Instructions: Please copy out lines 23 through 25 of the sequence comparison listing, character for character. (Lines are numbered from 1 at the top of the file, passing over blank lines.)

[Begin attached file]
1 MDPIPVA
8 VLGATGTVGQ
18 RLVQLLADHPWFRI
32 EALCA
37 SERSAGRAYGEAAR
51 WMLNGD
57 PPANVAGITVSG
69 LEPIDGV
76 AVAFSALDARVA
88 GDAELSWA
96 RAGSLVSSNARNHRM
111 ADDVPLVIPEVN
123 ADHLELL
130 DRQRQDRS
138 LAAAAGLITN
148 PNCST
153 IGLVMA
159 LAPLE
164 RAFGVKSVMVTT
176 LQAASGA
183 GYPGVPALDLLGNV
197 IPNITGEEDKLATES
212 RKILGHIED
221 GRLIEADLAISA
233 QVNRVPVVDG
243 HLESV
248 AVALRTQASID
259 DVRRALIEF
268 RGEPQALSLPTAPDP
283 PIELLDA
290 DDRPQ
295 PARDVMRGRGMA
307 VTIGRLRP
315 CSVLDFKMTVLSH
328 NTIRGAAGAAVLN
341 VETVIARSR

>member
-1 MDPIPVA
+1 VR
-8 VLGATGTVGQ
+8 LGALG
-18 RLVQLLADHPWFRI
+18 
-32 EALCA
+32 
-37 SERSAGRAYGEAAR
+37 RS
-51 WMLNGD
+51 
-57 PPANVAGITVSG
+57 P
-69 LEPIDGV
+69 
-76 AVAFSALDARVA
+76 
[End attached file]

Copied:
212 RKILGHIED
221 GRLIEADLAISA
233 QVNRVPVVDG